It is simply false compassion to pretend like people are not what they purport to be. It is madness. I’m going to believe people when they’re telling me in every non-verbal (and sometimes verbal) way possible, that they’re dangerous folks.
Why should law abiding citizens be taught to feel bad about accepting things as they are? It is not prudent to ignore people who are telling you in all these ways, what they are about. Political correctness is a curse and a pox upon the land. Reject it, in all of it’s forms!
What times are generally more dangerous than others? There are no guarantees but don’t go to dangerous areas at night. Don’t go to dangerous areas in the summer time, at night. Don’t go to dangerous areas in the summer time, at night, on a Friday or Saturday. For some reason around the holidays (Thanksgiving & Christmas), armed robberies of businesses often increase. So if you must stop and pick up a pizza leave the wife and children at home. Delivery may be the best of all ways to get your pizza during this time period.
What is the best time to go to a dangerous area if that’s what you need or desire to do? Morning time, say between 7 AM and 11 AM. That is what I tell my family, and friends. Again, no guarantees but many dangerous people stay up late doing the party thing. In my experience many potentially dangerous ambush predators sleep during those early morning hours.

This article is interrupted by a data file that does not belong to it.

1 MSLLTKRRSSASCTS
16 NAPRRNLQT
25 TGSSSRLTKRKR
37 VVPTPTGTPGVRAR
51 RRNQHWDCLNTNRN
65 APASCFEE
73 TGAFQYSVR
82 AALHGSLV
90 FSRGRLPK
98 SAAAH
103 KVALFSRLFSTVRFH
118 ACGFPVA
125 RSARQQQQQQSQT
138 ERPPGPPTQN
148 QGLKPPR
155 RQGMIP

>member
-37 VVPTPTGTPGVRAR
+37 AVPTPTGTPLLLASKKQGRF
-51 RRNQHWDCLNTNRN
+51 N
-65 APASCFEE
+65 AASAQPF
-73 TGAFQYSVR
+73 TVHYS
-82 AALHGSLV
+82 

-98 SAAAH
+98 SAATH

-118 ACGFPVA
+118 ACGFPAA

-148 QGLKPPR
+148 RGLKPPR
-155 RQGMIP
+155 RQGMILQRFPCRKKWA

If I really have a desire to go out and get some food after dark I need to consider whether I’m stacking errors. Before becoming a police officer, I stacked errors. I didn’t know any of these things, so late at night if I was hungry I would drive up to a sketchy convenience store, in a dangerous part of town, on a weekend night, in the summer, and go get my snack food. I was fortunate. It’s about probabilities. I got away with it for awhile. Stack errors and you stack probabilities that you’re going to be a victim or you’re going to have to defend yourself, which may include the legal, civil, and social battlefields. If I had it to do all over again, I would simply have drove farther to a location where the probability of a problem would have dropped to near zero. In real estate we hear location, location, location. That is a pretty good way of looking at how to keep yourself and your family safe in these troubled times.
One of my relatives lives in a dangerous area. The kind of area where drive by shootings wouldn’t be a big surprise. So my children are not permitted to go to that area until they’re adults, living on their own. My house, my rules. That’s my call. If my wife decides to go to that location, I have offered some suggestions:
1) Leave early: If she leaves early she has options. When pulling up to park if she sees a sketchy looking guy passing by, she can simply drive on and in a few blocks turn right, and box back around. He should be long gone when she gets back. What I’m looking to remove is his opportunity. If their paths are logically going to come close to intersecting as she walks from the car, to the house, then he has opportunity. Leaving early gives her options she would not have if she is running late.